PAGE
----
Anna’s Blog – Commit to Care

Anna’s Blog – Commit to Care

Supporting lower-income families, care-leavers, and the children’s social care system is crucial to ensuring a good and fair quality of life for all. Unfortunately, people who fall under these umbrellas have faced constant cuts to their funding, and the impact is hard to understate. Since 2010-2020, Government funding to councils for children’s services fell by 24% in real terms, and in the same period, the number of children in care grew by 23%. There are currently 82,170 children in care in England alone, which is a 21% increase since 2013.

In the last five years, 10,000 children have entered the care system and the impact on children who enter the system can be vast. Research suggests that children in care ‘have poorer outcomes in a number of areas such as educational attainment and mental and physical health’, are more likely to go missing and the children who go missing are at greater risk of physical abuse, grooming and sexual abuse according to the Government. A report from the Welsh Government also found that for children still in care at 16 ‘much of the positive impact of care itself is undone by inadequate leaving care provision.’

The annual cost of the care system is £10bn and it is crying out for reform to achieve the Government ambition to give children ‘family, love, and a safe, stable and reliable place to call home’. However, the Treasury has only allocated £200m over two years to fund this reform. In comparison, the Treasury has committed £900m in the Spring Budget for a new super computer facility to help the UK’s AI industry.

Currently, a consultation ‘Stable Homes, Built on Love: strategy and consultation’ on improving children’s social care is live on the Government website. This consultation speaks about the sterling efforts of those in children’s social care but that the system is not succeeding in providing the right help at the right point. The approach currently in place doesn’t target the area which would lead to better outcomes- the focus is on end-point care, rather than prevention and support in the initial stages. As a result of this, many children end up miles away from home and far away from the people most important to them. The proposals suggested in the consultation include: practical interventions of family finding, befriending, and mentoring programmes; creating educational opportunities for children in care and care leavers; offering better mental and physical health support. These proposals mark a key change in the focus of the Government, which we welcome, but without the appropriate funding for each of these initiatives, they will amount to not much more than lip service.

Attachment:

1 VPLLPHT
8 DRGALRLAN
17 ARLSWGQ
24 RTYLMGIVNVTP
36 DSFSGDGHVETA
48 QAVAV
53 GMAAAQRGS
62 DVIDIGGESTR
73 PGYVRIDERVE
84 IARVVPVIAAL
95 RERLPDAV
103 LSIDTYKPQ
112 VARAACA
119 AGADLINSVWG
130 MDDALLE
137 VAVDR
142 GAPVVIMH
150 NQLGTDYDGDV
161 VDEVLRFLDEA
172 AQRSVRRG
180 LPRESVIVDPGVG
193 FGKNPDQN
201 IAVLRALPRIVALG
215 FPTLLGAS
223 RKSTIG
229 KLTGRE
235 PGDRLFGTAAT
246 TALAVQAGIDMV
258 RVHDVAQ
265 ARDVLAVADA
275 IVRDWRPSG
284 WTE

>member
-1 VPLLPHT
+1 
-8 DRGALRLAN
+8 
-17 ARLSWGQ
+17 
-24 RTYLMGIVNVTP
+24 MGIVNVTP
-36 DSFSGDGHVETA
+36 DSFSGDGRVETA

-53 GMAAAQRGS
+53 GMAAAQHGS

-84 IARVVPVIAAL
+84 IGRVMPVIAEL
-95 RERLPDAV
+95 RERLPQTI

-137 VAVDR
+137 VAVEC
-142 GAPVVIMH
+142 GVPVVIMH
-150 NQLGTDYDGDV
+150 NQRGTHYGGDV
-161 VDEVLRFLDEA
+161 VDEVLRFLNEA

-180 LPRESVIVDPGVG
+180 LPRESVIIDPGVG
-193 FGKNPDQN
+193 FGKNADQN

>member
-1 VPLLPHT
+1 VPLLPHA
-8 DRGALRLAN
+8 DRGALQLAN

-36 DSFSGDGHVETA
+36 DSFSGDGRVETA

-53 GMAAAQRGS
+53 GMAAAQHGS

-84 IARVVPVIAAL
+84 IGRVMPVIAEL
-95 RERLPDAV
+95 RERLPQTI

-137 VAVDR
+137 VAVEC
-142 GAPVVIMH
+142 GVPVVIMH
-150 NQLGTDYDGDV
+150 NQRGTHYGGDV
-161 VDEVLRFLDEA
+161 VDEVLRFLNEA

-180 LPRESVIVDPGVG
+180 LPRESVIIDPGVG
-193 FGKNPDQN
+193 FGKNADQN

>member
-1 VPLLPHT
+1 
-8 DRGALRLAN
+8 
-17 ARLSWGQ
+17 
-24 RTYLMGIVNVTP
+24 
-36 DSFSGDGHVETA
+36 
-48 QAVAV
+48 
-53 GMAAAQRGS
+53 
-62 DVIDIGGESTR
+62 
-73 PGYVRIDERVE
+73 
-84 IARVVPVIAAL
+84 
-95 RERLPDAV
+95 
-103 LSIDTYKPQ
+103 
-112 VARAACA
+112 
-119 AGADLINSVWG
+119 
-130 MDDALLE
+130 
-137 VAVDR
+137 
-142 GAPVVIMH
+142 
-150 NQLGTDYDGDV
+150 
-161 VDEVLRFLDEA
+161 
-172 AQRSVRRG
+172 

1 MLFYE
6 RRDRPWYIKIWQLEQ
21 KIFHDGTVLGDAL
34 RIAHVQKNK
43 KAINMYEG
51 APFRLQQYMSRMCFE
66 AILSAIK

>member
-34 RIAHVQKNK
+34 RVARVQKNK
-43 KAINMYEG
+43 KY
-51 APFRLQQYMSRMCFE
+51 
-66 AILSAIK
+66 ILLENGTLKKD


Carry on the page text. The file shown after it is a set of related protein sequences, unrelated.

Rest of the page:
Lead by the Together Trust, we have joined with 34 other organisations to sign a letter with two simple asks: Don’t make low-income families worse off, and make a commitment to sustainable investment in the children’s social care system. We are proud to add our voice to this initiative because if the government doesn’t act, poverty will push an estimated 2,000 children into care by the time the next budget is being released.

Together Trust has suggested an alternative proposal for funding children’s social care. The Children Act Funding Formula, developed by Children England, has proposed a clearer, non-means-tested method of funding children’s social care. The formula is based on three local authority-level factors: current and projected child population; the numbers of disabled children and young carers; and multiple deprivation indices for the area.  ‘Levels of poverty are strongly correlated to rates of neglect and abuse that result in children being placed in care,’ the proposal states. This means that in areas of greater deprivation, the number of children classified as ‘in need’ are likely to be highest. As the wealth divide continues to grow we will likely see even more children entering the care system. The National Audit Office reported in 2016 that ‘there has been a 94% rise in the number of children on child protection plans over the last ten years, and care applications continue to rise month on month.’ With many local authorities admitting that they are struggling to fulfil their statutory duties to children.

Children and care leavers deserve much more support. Our hope is that the Government listens and commits to care because without this, thousands of children will be the hardest hit.